Newfoundlands are large dogs — males typically weigh over 130 pounds — but their large size should never come at the expense of their gait, comfort or health. Newfoundlands are dedicated water retrievers who devote themselves to their families and take responsibility for watching them.
Despite their large size, Newfoundlands make excellent family companions because they are tolerant and protective of children and fiercely devoted to their owners. They love to spend time relaxing with their families or working in the water. This is the perfect dog for a fun-loving, active family with some extra time to devote to the upkeep of an abundantly coated dog.
Newfoundlands carry themselves with dignity, but around their families, they become goofy playmates. They are gentle and docile, especially with their owners and with children. Newfoundlands are intelligent enough to act on their own impulses, and they have natural life-saving instincts, which make them devoted companions and protective family pets. They are incredibly sweet and thoughtful around those they love, which also means that they watch out for their people. They will respond if they believe one of their owners is in trouble — either on land or in the water.
Newfoundlands are particularly strong swimmers who work diligently on land and in the water. These large dogs need quite a bit of exercise to stay in shape, but their large size makes them susceptible to injuries and joint problems, so they are stronger swimmers than joggers. It takes some effort for them to move around quickly, so they will not mind a more relaxed, couch potato lifestyle.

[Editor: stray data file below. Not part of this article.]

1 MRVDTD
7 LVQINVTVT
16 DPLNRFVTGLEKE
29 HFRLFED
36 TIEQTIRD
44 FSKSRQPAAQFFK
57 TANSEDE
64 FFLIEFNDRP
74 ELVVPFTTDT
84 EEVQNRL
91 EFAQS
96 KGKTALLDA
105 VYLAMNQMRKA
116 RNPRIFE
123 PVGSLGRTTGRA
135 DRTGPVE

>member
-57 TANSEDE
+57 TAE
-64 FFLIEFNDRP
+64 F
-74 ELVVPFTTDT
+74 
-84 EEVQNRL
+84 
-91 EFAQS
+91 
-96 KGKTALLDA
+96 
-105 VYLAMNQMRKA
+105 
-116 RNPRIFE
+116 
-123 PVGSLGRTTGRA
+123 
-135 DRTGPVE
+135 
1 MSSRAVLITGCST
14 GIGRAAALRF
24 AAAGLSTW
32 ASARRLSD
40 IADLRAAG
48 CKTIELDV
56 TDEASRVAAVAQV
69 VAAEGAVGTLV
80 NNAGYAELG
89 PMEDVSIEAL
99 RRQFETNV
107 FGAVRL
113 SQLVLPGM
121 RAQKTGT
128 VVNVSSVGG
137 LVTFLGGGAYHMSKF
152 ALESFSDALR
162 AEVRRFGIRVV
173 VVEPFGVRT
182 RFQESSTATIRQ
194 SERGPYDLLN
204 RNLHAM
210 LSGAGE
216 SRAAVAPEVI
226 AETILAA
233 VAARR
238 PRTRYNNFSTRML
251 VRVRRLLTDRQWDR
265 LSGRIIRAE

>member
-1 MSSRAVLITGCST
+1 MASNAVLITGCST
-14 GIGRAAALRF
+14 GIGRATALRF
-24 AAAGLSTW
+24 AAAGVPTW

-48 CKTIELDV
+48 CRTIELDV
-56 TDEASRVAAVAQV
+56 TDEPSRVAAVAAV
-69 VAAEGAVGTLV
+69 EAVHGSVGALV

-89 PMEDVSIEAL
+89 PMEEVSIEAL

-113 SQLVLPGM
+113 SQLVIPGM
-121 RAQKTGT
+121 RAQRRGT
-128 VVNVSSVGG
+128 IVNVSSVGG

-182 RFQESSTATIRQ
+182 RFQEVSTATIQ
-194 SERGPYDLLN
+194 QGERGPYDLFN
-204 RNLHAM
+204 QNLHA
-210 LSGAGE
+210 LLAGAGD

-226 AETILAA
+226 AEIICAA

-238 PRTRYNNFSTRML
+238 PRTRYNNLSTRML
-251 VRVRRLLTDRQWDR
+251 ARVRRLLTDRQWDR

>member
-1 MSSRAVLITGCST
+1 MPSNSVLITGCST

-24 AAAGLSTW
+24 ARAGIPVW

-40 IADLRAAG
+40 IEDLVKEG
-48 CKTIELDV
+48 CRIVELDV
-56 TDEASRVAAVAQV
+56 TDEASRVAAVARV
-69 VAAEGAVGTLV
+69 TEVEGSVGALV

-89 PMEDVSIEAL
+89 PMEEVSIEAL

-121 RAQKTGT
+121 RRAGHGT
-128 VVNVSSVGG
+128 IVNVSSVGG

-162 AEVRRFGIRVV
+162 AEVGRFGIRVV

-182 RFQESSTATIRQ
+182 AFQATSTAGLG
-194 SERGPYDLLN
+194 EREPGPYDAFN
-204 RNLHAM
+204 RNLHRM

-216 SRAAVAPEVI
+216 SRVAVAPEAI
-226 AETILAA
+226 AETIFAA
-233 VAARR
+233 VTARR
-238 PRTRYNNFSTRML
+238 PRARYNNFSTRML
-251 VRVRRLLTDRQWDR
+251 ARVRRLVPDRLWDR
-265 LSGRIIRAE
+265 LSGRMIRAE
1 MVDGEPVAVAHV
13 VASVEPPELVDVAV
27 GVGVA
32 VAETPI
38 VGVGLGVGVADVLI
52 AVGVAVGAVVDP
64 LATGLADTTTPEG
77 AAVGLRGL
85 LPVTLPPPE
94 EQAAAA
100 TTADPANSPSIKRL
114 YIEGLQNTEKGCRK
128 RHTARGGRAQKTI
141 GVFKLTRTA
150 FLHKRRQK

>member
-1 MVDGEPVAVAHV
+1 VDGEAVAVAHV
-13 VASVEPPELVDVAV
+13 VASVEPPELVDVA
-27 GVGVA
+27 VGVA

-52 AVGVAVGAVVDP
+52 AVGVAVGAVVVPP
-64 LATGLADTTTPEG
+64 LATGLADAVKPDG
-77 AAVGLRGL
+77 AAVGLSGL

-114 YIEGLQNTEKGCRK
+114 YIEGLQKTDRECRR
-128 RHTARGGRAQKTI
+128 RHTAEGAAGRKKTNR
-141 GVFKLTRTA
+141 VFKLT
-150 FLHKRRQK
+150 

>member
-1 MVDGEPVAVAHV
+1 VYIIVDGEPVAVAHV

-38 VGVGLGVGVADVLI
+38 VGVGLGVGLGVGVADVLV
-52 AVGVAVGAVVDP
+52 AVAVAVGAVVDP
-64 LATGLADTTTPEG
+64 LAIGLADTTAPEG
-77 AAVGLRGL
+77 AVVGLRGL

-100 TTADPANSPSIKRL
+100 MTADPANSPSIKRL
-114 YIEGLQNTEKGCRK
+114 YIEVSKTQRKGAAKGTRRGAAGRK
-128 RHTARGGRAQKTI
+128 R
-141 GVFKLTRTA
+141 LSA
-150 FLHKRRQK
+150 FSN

They have webbed feet and a thick water-resistant double coat. It is slightly oily to the touch. The flat overcoat is either straight or slightly wavy. It is firm enough to bounce back in response to petting. The undercoat is soft and dense. It thins out naturally during the summer to help the Newfoundland cool himself. Their coat comes in a variety of rich colors, including gray, brown, black and Landseer, a mix of black and white.
Newfoundlands do the majority of their shedding in spring and fall. The coat needs to be brushed just about twice weekly with a large slicker brush and a de-matting comb to remove dead hairs and keep the coat smooth and manageable.
Newfoundlands are also intense droolers, so they might need some extra help staying neat and tidy. You can choose to bathe them as needed with a detangling shampoo, or wash specific areas of their large body as they become dirty.
Newfoundlands should maintain a natural appearance, and they need thick hair to protect them from the water and the cold, so their coat should stay a medium length. Trim them to remove excessively long hairs and wisps and prevent an unkempt appearance. Make sure the fur around their foot pads stays trimmed so they do not become uncomfortable.
Many dog owners are apprehensive about trimming their dog’s nails because they are nervous about cutting into the quick. But with the right conditioning and careful cutting, nail clipping can be a simple, stress-free activity for you and your dog.